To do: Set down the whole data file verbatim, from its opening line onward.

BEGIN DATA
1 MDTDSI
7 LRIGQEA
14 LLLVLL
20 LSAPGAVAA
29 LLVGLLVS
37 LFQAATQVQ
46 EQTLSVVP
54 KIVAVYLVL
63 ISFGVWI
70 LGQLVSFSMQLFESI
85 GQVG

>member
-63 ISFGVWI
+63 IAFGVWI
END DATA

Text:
1 MDTDSI
7 LRIGQEA
14 LLLVLL
20 LSAPGAVAA
29 LLVGLLVS
37 LFQAATQVQ
46 EQTLSVVP
54 KIVAVYLVL
63 ISFGVWI
70 LGQLVSFSMQLFESI
85 GQVG

>member
-63 ISFGVWI
+63 IAFGVWI